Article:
Despite all the proper steps you can take as Chief Compliance Officer (“CCO”) to avoid an enforcement action, insurance becomes a necessary step in self-risk mitigation. It is not only investment advisers and fund boards that can face liability, but CCOs themselves can come under the gun of the Securities and Exchange Commission (“SEC”) as well. CCOs should seek to understand the types of insurance products (eg. www.ccoprotect.com) and riders that can best protect them and the company. Not all policies have the same exact protections, so it is important to consult with your insurance broker, review your policies and ask the right questions.
Andrew Fotopolous, President Starkweather & Shepley Insurance Corp. of MA (www.starshep.com) offers CCOs words of wisdom. (AFotopulos@starshep.com) “Just because you are given the title of Chief Compliance Officer doesn’t mean you’re a corporate officer. Of course, as the CCO, you believe you are covered under your firm’s D&O, but have you verified this? A majority of CCOs are not subject to indemnification unless designated in the by-laws as a corporate officer or have a stand-alone agreement in writing guaranteeing indemnification.” All CCOs should review the by-laws to make sure they are covered.
Errors & Omissions (E&O) policies are widely used throughout the industry to help protect against claims by clients arising out of professional services provided by the insured. Directors & Officer Liability (D&O) coverage can be added to an E&O policy or purchased separately to protect the firm as well as the directors, officers, partners and employees of the insured entity for claims arising out of business decisions, not investment decisions. D&O is where you would find coverage for “claims” (including formal regulatory investigations costs) by non-clients such as the S.E.C. and D.O.L. that are not triggered by a client complaint.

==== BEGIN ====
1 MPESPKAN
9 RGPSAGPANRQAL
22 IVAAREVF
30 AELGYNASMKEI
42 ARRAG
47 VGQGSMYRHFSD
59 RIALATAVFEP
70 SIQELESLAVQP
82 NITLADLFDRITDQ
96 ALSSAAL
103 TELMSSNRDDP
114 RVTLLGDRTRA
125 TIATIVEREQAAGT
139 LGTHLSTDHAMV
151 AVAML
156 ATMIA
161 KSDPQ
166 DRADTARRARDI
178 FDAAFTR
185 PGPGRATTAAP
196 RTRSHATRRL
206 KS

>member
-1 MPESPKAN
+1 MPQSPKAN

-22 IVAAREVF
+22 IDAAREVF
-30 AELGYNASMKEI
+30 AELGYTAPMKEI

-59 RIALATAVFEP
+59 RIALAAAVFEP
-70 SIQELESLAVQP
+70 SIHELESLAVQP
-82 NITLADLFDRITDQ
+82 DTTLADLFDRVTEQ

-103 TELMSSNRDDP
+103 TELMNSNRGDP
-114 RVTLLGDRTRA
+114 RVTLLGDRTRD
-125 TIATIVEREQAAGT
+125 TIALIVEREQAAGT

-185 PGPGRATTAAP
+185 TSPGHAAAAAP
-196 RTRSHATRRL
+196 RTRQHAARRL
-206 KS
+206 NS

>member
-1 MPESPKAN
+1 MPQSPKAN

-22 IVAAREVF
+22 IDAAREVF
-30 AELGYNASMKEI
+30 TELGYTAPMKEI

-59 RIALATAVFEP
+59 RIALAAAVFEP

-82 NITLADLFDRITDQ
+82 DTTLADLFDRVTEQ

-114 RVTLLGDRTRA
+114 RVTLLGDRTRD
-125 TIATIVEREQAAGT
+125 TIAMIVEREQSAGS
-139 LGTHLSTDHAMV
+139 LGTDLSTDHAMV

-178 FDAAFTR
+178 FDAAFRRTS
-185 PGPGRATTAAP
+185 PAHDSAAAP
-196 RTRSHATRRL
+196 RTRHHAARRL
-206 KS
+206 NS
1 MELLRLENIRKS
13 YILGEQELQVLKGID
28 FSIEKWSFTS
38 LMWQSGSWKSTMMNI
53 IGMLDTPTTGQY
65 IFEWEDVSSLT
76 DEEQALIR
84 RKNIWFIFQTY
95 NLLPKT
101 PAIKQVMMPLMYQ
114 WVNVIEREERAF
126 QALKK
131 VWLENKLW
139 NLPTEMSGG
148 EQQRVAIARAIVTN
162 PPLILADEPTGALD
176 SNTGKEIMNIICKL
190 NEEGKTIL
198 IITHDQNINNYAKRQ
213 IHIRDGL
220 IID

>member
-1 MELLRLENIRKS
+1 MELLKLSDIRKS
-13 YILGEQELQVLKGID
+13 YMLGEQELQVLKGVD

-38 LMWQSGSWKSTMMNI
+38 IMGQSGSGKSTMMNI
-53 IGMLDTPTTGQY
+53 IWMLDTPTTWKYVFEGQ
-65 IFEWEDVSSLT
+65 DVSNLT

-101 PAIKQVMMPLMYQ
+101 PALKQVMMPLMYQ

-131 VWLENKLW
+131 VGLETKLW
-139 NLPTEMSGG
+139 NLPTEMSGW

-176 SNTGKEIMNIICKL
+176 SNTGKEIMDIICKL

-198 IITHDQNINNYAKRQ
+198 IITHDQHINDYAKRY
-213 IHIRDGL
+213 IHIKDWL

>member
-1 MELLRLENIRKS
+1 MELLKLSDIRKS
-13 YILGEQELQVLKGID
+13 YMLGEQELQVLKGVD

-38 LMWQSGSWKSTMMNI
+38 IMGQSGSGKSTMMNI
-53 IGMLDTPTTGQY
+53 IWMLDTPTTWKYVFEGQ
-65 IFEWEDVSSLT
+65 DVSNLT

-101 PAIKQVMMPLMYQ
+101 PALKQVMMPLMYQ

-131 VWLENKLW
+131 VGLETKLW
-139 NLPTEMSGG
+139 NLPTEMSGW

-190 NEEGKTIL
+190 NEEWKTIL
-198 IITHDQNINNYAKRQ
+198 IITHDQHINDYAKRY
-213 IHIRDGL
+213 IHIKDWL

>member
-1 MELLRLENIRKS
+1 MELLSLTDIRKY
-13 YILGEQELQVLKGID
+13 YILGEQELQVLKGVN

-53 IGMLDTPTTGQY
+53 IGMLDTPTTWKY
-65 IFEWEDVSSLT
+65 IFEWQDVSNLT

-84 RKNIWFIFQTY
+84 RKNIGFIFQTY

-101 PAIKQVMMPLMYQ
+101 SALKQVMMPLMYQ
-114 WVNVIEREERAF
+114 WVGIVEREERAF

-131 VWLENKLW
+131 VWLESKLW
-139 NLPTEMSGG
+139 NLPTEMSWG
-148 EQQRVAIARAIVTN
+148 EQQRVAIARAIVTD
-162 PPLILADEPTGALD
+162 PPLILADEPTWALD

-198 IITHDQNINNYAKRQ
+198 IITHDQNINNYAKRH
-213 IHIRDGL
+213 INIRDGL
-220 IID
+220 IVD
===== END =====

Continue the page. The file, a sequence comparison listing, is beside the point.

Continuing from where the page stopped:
Side A, Independent Directors Liability (“IDL”) Insurance typically serves as a supplemental policy to D&O coverage. This can come into play in circumstances where indemnification is not available or is refused. Side A IDL insurance helps fund independent directors mitigate liability and exposure to various risks associated with indemnification (when a fund is legally prohibited from paying for a director/officers defense), erosion risk (when a D&O policy has exhausted its limits of liability), and coverage risk (when a D&O policy does not provide coverage for the situation).
There are many insurance “riders” that can accompany these policies. An insurance rider is an available enhancement option that your broker can negotiate to be included in your policy. Riders can help supplement your existing coverage and provide additional benefits.
Graig Vicidomino, Associate Director at Crystal & Company (www.crystalco.com) is an expert in the insurance business (Graig.Vicidomino@crystalco.com). Graig emphasizes “most D&O policies will trigger only after a formal investigation, or allegation of wrongdoing has been presented by a regulatory body. This means that it is likely that all expenses incurred during the audit or informal investigatory stages will be coming out of your pocket. So, be sure your D&O policy has been enhanced with Pre-Claim Defense coverage, in order to cover those earlier costs in cases where the audit or investigation turns into a covered claim.”
“Pre-claim Defense Costs” riders should be considered for entities and officers when reviewing potential liabilities and analyzing their insurance portfolios. This coverage can extend not only to formal investigations by governmental entities and self-regulatory organizations, but may also provide some earlier coverage in the informal stages should the investigation result in a claim. This coverage can save those covered a tremendous amount of money and aggravation if ever faced with a difficult regulatory situation.
SEC3 will update you with additional insurance tips in the coming months and we will issue a complete whitepaper on this topic in the fall.